Free speech without responsibility

The political scene is heating up. Although not much is happening on the physical front, it appears, social networking sites like Facebook and Twitter have virtually become a political hotbed as the dates for the second parliamentary elections draw closer.

This is a trend which was almost nonexistent in the warm up to the 2008 elections. Parties of all stripes have taken to the social media. They are leaving no stone unturned in garnering fan followings and posting regular updates about their party. The posts, however, keep reverting to the subject of parties, its beliefs and what makes one different from the others.

politics3However, call it the dark side of politics, negative campaigning has started in earnest. A case in point is the recent incident where an anonymous Facebook user started a fake page on the Opposition Leader, insinuating that, that claims to be a satirical website, was started by People Democratic Party (PDP). Earlier, someone impersonated the Prime Minister in Twitter.

The PDP president has vehemently denied anything to do with Bhutanomics. The Opposition Leader wrote in his blog, “That impostor has used my name with my photograph to deceive my Facebook followers that Bhutanomics is run by PDP and The Bhutanese.”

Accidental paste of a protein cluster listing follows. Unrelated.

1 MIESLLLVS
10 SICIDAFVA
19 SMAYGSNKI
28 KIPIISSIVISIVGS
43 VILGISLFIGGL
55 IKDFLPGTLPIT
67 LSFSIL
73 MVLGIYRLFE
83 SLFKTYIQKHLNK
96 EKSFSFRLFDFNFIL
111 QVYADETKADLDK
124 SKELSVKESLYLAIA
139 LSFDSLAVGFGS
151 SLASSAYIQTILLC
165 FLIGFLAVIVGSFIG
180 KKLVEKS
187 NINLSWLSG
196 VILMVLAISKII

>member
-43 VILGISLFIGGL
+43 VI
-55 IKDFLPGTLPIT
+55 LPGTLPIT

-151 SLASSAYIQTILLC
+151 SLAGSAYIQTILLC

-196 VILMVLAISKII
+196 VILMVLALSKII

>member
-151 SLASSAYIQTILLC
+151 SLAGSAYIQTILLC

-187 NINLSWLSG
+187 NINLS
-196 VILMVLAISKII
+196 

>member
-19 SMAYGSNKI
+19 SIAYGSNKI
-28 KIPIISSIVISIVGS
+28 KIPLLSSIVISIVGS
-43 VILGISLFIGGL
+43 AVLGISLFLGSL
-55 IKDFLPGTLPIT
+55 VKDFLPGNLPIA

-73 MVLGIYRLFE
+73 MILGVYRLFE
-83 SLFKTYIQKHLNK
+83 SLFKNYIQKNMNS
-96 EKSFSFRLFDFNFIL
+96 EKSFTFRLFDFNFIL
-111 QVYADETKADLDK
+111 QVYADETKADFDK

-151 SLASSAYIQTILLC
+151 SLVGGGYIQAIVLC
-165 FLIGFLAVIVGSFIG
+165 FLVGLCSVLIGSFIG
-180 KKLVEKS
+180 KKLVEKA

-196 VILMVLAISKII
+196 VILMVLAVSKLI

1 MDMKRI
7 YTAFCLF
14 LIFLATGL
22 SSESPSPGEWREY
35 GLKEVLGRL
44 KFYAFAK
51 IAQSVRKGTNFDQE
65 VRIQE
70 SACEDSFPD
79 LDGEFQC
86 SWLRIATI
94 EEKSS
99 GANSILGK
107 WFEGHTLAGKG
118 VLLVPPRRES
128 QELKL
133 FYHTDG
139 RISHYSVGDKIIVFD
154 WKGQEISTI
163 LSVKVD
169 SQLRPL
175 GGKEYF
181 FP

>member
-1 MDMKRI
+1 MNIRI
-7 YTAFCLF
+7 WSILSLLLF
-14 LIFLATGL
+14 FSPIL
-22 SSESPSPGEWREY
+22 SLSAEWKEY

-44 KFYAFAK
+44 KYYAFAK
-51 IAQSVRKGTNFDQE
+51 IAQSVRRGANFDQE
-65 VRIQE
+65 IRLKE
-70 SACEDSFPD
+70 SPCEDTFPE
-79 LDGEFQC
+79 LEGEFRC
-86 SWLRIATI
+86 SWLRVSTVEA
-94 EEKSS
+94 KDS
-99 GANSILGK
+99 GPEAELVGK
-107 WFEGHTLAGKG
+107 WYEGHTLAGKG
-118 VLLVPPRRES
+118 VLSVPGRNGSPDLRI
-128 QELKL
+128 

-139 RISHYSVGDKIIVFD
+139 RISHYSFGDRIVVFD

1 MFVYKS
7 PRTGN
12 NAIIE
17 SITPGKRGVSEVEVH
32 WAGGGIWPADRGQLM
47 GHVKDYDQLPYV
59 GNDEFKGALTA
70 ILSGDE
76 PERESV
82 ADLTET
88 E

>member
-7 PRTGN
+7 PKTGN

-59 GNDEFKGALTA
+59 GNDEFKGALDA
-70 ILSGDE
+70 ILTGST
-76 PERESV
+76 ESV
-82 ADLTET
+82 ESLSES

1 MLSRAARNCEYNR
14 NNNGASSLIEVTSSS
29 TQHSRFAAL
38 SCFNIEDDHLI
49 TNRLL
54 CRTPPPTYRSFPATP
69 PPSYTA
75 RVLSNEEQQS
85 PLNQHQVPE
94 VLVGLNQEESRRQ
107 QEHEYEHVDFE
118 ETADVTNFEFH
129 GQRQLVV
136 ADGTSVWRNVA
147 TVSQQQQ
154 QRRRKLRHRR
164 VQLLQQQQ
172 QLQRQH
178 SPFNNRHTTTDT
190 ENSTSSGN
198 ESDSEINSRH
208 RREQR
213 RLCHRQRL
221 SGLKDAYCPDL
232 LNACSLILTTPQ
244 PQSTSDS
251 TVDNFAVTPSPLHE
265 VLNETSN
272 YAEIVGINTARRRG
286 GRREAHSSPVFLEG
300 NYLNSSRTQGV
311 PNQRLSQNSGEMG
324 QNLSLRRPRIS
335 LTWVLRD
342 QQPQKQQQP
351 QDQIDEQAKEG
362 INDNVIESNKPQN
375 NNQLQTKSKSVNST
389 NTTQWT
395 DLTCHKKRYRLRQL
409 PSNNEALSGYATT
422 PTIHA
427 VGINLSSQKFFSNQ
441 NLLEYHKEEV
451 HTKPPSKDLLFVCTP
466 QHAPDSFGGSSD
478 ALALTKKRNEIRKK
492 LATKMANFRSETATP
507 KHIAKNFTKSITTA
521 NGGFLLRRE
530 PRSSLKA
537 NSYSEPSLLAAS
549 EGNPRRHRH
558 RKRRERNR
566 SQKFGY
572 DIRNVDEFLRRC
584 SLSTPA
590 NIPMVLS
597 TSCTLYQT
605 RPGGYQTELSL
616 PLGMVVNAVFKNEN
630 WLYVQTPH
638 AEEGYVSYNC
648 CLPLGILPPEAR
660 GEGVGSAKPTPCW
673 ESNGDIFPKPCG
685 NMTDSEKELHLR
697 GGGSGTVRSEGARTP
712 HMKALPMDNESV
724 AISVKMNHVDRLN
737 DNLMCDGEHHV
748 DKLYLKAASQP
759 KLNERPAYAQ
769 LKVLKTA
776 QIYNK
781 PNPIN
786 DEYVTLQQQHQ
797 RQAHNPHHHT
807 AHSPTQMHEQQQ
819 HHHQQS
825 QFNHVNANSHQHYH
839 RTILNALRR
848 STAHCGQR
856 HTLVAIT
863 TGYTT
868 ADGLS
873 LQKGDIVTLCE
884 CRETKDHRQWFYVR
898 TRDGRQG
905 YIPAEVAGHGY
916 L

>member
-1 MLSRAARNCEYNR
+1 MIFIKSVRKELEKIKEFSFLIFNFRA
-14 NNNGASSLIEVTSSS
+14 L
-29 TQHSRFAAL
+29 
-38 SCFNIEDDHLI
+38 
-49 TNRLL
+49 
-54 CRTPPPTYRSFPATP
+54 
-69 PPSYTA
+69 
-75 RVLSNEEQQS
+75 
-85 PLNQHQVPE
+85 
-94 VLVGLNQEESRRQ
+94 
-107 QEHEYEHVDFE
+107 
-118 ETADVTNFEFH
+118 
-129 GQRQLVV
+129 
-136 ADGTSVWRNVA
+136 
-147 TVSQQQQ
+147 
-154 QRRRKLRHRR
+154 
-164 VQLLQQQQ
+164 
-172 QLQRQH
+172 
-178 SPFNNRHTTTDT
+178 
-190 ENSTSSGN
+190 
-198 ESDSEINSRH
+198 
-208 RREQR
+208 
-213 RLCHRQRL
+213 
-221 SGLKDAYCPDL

It has become quite palpable that such an attempt, using the cover of anonymity, was perhaps targeted to malign the PDP. In the same vein, the Bhutanomics has been publishing controversial articles on Lyonchhen and the Druk Phuensum Tshogpa (DPT) government.

In fact, it has been overtly hitting individuals, institutions and the government with a plethora of attacks and criticism that borders on outright defamation. In one of its recent articles, it outlines 16 reasons why DPT shouldn’t be voted in the upcoming elections.

The Constitution guarantees the freedom of speech and expression but at times it appears that our understanding of this right is thoroughly skewed. We tend to forget the responsibilities that come with such freedoms. Can we just wear a mask and unload our wrath and resentment against individuals and institutions? What does that speak of us as a democratic society? Is it healthy for a young democracy like ours?

In addition, the question that begs an answer is, who is keeping an eye on such developments in the vast social media space? The Election Commission of Bhutan has drawn a social media policy but what after that! What about media regulator BICMA?

It’s precarious when social media is being used as a forum where people vicariously become the judge, jury and prosecutor and start convicting one another. Sadly, this is what is happening now. And it is just the beginning.  In the months to follow, it is likely that politics will get dirtier.


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